We have launched a new semester of Yale-NUS College’s Core Curriculum Science course, Foundations of Science! This is the third offering of Foundations of Science, which has evolved from a two semester course taken by just non-science majors, into a more intense one-semester immersion into science taken by all of the Yale-NUS sophomore students. The changes in the course this year include a new alignment of the ten disciplinary units along the lines of “modes of inquiry.” All of our Yale-NUS College students will take two short courses in disciplines, known as “disciplinary case studies.” Our teaching team of 10 faculty are offering an exciting lineup of courses that include a unit on exoplanets (using a remote telescope in Chile), biogeography (using camera traps and tracking animals in Singapore), ornithology (with frequent field trips to wild spots across Singapore), molecules of life (using a brand-new NMR machine to measure reaction rates), water (with a lab that includes student-build water purification), networks (with simulations of complex networks in a variety of contexts), and electronics (where students build and program small computers known as Arduinos. These disparate units are all unified by providing the same modes of inquiry. Half of the units are designed to provide experience with Observation and Geospatial Mapping, while the other half include training in Experimentation and Mathematical Modelling. The goal of the course is to provide all the students one unit which teaches them how to conduct field observations and mapping, and to design a research project in observational science, and a second course in laboratory science where students can perform exacting measurements, and use mathematical modelling to verify their experimental results. The course also opens up with a reading and discussion of the book Ignorance: How it Drives Science by Stuart Firestein. The goal of this “framing” reading is to emphasize to the students that authentic science is about developing questions and encountering the boundary between known and unknown – the liminal space in which a scientist is able to fully engage both their creativity and deep disciplinary knowledge. Our goal is to have our Yale-NUS College students experience this more authentic type of science – and so far the course is starting off well!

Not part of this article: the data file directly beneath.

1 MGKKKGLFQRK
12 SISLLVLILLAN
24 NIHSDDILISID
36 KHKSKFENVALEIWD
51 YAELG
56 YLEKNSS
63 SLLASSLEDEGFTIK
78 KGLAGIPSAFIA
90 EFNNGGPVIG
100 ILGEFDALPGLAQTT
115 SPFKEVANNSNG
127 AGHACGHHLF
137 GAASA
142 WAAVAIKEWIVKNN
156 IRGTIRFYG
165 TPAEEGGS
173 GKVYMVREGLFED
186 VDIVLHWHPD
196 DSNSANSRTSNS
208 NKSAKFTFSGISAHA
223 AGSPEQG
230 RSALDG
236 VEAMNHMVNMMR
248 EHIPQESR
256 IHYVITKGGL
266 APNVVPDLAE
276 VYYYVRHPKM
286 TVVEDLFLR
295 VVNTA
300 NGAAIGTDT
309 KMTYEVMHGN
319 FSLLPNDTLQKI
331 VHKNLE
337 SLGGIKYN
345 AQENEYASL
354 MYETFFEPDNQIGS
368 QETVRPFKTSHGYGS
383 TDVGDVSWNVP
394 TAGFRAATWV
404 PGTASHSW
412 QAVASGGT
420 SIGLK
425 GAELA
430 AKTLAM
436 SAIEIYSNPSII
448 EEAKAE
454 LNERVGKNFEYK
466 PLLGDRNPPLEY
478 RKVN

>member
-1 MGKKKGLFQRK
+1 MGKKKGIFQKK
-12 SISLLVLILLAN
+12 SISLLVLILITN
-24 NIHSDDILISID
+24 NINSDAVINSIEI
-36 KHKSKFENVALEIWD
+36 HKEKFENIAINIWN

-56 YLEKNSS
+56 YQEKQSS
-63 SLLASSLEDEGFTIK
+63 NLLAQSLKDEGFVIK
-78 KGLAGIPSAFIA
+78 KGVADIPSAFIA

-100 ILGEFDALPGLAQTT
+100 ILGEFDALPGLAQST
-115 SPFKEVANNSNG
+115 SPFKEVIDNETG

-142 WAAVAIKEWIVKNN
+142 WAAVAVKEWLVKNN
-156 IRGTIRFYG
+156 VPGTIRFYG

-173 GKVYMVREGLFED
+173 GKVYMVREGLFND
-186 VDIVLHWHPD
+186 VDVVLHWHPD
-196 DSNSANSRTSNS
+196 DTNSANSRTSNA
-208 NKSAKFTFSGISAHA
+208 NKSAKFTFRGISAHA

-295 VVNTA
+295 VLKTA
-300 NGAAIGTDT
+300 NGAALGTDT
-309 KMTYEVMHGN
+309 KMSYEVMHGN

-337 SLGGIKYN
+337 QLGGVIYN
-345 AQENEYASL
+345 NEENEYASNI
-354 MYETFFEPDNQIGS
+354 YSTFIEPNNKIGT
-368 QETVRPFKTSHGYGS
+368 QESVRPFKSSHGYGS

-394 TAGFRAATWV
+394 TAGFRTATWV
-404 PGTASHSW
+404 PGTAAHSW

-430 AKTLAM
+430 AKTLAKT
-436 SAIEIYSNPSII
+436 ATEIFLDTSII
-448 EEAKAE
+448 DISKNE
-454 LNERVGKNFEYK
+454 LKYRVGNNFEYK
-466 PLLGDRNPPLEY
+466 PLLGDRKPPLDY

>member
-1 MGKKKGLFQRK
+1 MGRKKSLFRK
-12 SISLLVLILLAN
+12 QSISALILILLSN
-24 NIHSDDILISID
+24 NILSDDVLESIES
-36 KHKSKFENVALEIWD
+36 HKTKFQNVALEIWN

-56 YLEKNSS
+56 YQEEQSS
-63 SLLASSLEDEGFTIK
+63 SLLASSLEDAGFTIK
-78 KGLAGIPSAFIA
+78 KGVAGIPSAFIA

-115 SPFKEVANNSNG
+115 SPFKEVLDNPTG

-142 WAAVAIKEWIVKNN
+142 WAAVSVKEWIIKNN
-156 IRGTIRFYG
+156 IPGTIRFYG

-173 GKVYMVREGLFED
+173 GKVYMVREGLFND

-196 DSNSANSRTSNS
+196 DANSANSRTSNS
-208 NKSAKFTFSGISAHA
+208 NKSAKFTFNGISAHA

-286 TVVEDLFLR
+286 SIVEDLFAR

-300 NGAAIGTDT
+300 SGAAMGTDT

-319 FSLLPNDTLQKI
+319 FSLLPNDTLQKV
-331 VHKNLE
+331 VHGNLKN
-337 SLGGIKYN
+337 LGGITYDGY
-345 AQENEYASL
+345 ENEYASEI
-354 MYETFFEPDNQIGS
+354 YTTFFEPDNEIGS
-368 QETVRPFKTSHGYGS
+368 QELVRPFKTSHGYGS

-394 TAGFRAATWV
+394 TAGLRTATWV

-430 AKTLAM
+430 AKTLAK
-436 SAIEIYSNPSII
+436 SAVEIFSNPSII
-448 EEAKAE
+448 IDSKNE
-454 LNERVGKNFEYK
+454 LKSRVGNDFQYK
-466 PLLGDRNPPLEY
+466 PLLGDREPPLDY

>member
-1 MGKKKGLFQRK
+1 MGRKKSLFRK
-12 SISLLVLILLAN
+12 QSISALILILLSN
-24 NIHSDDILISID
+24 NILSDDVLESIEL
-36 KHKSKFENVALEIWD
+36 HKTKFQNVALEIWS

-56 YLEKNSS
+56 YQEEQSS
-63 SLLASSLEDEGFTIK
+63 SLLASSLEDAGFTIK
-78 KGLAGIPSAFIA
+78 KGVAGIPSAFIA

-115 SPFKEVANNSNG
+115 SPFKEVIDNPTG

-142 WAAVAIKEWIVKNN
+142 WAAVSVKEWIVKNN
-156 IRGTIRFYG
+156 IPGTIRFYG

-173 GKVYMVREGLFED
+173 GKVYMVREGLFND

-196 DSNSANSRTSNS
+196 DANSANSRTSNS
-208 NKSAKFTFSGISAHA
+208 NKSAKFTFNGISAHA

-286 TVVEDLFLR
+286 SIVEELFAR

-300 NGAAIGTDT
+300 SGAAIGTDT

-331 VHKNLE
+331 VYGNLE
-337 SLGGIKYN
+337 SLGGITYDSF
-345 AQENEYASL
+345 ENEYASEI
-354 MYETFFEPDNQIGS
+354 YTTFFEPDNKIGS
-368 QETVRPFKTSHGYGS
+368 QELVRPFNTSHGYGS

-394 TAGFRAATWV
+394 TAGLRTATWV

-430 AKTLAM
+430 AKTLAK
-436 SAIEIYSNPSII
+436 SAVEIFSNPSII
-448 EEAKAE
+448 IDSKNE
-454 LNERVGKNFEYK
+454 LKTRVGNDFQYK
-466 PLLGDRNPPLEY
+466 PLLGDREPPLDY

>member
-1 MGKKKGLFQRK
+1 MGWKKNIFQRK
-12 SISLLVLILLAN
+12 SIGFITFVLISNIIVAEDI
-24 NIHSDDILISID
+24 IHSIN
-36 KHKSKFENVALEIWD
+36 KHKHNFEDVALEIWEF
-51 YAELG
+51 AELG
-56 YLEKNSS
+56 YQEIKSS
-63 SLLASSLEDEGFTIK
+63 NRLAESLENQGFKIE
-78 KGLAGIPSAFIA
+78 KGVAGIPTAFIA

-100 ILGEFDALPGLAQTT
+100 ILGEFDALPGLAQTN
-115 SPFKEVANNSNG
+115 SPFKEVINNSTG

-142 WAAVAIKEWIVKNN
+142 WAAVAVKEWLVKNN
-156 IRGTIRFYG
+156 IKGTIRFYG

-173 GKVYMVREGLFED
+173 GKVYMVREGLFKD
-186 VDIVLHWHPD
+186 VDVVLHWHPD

You can read more about this exciting new format for Foundations of Science at our course web site – http://fos1aug2016.courses.yale-nus.edu.sg/ . Below is a short excerpt from the web site.
Foundations of Science at Yale-NUS College – Fall Semester 2016
Students will select two disciplinary mini-courses that are designed to provide a “deep dive” into science with an authentic learning environment that empowers students to observe, map, experiment, and model nature using the latest scientific techniques. Each mini-course, lasting for 6 weeks, will follow a common schedule, assessment scheme and grading methodology. The students will be able to choose among our group of 10 mini-course offerings, and they will complete one mini-course in each of the two modes of inquiry. In each mini-course they will learn the experimental techniques and disciplinary background for a particular subject, but will share a common experience of developing through their own work a first-hand knowledge of the methods of inquiry used in science, and as described in our initial Yale-NUS Course Scientific Inquiry. By the end of the course students will be able to have advanced understanding of two scientific disciplines and experience with a set of four modes of inquiry common in science. The experience of Foundations of Science will prepare students to engage substantively on the profound scientific and technical challenges facing our planet, whether or not they major in scientific disciplines.